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Ever since the mailman has come into existance, there has been an urging question how to detect the poor man's work from far, far away. With the addition of yet another superfluous DK rule, we must see that the urging question has become one of paramount importance. No longer can a snailmailbox be a slot in your door; no longer may a snailmailbox be located slightly away from the street. The poor postman's work has to be done from the street, where he may remain seated in his motorized vehicle. Just waiting to be replaced by a robotic arm to save the poor postoffice from the curse of having people employed.

But, where does that leave us users? We need to go outside to see what is in the mailbox. And with the advent of more and more electronic communication, we walk in vain more often than before. Whether the sun is shining or the rain pouring down (most of the time). It is unbearable to open a box just to find nothing, nothing at all. We need a solution and we need it now!

Version 1, proof of concept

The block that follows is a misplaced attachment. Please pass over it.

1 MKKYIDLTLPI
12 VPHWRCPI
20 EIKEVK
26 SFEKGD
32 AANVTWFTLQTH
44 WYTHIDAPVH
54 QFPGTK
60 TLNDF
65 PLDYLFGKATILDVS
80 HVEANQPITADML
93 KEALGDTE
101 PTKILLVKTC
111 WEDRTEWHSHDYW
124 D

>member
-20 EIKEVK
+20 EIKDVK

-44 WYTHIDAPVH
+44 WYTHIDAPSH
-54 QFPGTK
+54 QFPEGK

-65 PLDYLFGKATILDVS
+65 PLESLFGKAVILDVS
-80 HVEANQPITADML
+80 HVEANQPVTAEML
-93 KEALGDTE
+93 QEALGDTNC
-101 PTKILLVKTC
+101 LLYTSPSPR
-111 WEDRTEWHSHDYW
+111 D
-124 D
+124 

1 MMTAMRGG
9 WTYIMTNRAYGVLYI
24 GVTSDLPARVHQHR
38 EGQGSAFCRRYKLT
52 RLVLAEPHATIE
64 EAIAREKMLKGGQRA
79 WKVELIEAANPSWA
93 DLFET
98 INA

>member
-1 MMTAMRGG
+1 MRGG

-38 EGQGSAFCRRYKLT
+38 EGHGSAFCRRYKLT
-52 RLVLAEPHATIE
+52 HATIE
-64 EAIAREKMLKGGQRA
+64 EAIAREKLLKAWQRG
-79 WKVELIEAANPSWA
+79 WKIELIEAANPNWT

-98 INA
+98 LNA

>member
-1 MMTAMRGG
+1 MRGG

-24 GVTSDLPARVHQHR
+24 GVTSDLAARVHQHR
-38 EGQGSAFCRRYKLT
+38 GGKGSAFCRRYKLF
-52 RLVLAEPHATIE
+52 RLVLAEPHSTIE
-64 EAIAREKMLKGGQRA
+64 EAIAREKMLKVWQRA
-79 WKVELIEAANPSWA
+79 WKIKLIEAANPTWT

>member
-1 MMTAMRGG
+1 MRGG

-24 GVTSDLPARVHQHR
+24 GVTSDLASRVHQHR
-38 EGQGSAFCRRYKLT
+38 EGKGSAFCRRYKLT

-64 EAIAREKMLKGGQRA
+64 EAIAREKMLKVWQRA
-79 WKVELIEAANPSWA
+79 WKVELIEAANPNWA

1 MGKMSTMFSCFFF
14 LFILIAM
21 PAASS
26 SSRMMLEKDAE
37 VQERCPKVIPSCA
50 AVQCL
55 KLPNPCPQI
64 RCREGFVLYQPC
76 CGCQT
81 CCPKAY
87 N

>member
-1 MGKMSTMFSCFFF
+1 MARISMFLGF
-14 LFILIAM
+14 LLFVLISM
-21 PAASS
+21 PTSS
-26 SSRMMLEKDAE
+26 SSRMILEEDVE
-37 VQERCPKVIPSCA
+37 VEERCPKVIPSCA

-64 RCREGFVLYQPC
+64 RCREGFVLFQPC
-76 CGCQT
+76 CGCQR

Take one standard mailbox like:

Hack together some electronics with IR-receivers:

The IR sender/receiver pairs are spaced at 9cm. The opening is 37cm. An A6 format postcard is 105x148.5mm, which means that any orientation will at least pass through one IR sender/receiver pair.

Send a pulsed beam of IR light to the receivers:

Add an indicator and reset option to the back:

Version 2, design of concept

Almost three years pass, depression is upon us, and then, suddenly, my neighbor remarks his snailmailbox is more empty than full and he just really dislikes opening an empty box. So it seems we need to make this a practical application after all.

Work in progress
Design of a PCB with all elements on board, including a solar cell connector so that you can run it without spending a fortune on batteries. This prototype PCB must be manually cut to get the receiver/sender parts seperated. The boards are 186x20mm and 186x8mm. The smaller board is the IR transmitter and should fit nicely under the opening of the snailmailbox. The design is made in thru-hole so it is optimal for hacker friendly use.

Component side:
comp side
Solder side:
comp side
Overengineering @ request